Deep Dive: Subscription Businesses Feel The Churn

Subscription models appeal strongly to both new and established companies for a variety of reasons. Automatic purchases mean businesses can count on a relatively steady revenue stream month to month, and make long-term decisions based on more accurate financial information.

However, a competitive market, and a finite amount of subscriber interest and funds, means that every subscription-based industry is eventually going to lose customers. This phenomenon — churn — happens for a multitude of reasons, ranging from cost-caused cancellation to consumer burnout, to uncontrollable factors like address change.

Subscription Churn Is Not Created Equal 

Subscription businesses may seem to exist under a single, all-encompassing bubble, but the reality is that they face distinct challenges from each other, especially regarding churn. PYMNTS’ Subscription Commerce Conversion Index found that 26.7 percent of those who subscribe to digital media services, like Audible or Scribd, planned to unsubscribe within one year, while only 7.3 percent of those who subscribe to streaming services, such as Netflix or Hulu, said the same.

These statistics are a drop in the bucket compared to those of meal-kit subscriptions, however. One study estimated that a staggering 70 percent of Blue Apron customers unsubscribed within six months of signing up, while 80 percent of Hello Fresh customers did the same. Meal-kit subscriptions face a unique reason for churn that others do not: Customers learn to cook for themselves after a while, then do not need the help anymore.

Why Do Customers Unsubscribe?

The most common reason cited by cancelers is cost. PYMNTS’ research found that 34.4 percent of respondents planned to close their accounts because of cost, and that 29.6 percent of the digital media subscribers who planned the same said they were no longer able to afford their plans. The second-place factor — cited by 32.1 percent and 27.1 percent of streaming and digital media subscribers, respectively — is the feeling that the cost of the subscription exceeds its value.

Unsubscribing due to cost or perceived lack of value is disproportionately prevalent among younger consumers. PYMNTS’ research found that 34.2 percent of Gen Z consumers and 37 percent of millennials planned to give up digital media subscriptions within a year, compared to just 21.6 percent of those over 65. This exaggerated cancellation rate is likely due to younger customers’ lower earning power.

There are several non-pricing reasons why a subscriber might cancel. One that is commonly cited: no longer desiring the coffees of the month, geek culture paraphernalia or online video provided by the subscription. This was the primary reason for 22.1 percent of PYMNTS’ video streaming respondents. One explanation for this figure is exclusive content — such as American Vandal for Netflix or Fleabag for Amazon Prime — that incentivizes subscribers only until they have finished watching their desired series.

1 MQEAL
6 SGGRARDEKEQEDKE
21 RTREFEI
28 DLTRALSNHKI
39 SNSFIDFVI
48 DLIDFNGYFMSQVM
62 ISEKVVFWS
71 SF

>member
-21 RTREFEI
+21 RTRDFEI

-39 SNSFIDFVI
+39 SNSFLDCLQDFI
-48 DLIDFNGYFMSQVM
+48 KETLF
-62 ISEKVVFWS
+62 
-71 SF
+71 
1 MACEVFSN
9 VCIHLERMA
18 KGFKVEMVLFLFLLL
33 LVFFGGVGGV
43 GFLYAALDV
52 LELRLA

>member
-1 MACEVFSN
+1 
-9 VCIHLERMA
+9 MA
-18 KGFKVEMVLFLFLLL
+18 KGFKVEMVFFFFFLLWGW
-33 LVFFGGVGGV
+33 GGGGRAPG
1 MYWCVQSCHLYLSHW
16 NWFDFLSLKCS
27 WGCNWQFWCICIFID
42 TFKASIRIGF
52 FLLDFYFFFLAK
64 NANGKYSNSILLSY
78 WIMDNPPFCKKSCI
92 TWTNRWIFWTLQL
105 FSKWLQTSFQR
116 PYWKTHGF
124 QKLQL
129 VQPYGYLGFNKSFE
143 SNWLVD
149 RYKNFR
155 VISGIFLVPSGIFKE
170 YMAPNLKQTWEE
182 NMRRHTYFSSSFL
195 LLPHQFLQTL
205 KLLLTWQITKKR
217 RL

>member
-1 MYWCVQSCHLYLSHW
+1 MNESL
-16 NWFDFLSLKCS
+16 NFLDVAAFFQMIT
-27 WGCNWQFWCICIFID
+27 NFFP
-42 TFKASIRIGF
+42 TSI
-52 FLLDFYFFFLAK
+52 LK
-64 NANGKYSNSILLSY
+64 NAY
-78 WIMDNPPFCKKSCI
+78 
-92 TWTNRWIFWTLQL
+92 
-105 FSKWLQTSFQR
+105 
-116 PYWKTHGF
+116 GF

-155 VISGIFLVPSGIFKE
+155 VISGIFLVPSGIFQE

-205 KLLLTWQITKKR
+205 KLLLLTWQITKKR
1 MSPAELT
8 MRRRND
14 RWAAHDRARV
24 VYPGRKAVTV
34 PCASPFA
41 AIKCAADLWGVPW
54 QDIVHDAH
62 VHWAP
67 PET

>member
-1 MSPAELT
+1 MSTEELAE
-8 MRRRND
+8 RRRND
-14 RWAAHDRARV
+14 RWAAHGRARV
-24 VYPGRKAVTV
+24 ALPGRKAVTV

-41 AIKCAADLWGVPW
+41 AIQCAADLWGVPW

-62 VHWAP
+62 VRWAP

Other consumers who unsubscribe never intended to pay for the subscription in the first place, instead taking advantage of a free trial, and cancelling before the service charges them. This is especially common for meal-kit and streaming services, where customers want to score a few free meals or binge through a series within the trial period.

Free-trial cancellations are still less common in some markets than one might think — Netflix reported that it retains more than 90 percent past the free trial period. PYMNTS’ research backs this up: Only 12.4 percent of streaming customers and 8.9 percent of digital media customers cited the end of a free trial as a reason to unsubscribe.

Not all cancellations are intentional, though. Sometimes, customers change credit cards or addresses, and simply neglect to update their information, leading to cancellation once payments stop coming through.

How Can Subscription Businesses Take On Churn?

Subscription businesses are turning to a variety of methods to reduce cancellation rates, but all fall under one of two umbrellas: either convincing existing customers to not unsubscribe or attracting new ones to replace those who leave. Many offer discounts to those on the verge of unsubscribing, while others grant new subscribers discounted rates. Understanding which approach is ideal for a given business is crucial, as handing out more free trials is not going to help meal-kit services that typically face many cancellations after said trials.

Customers are much more likely to give honest feedback at the point of cancellation than at any other time, so cancellation surveys are a key resource. The business may succeed on a last-ditch attempt to retain the customer via a discount or special offer, but, at worst, it will gain actionable data to better counter cancellations or attract replacement customers.

Churn is inevitable for subscription businesses to some degree, but it is not necessarily a nail in the coffin to those armed with the right know-how.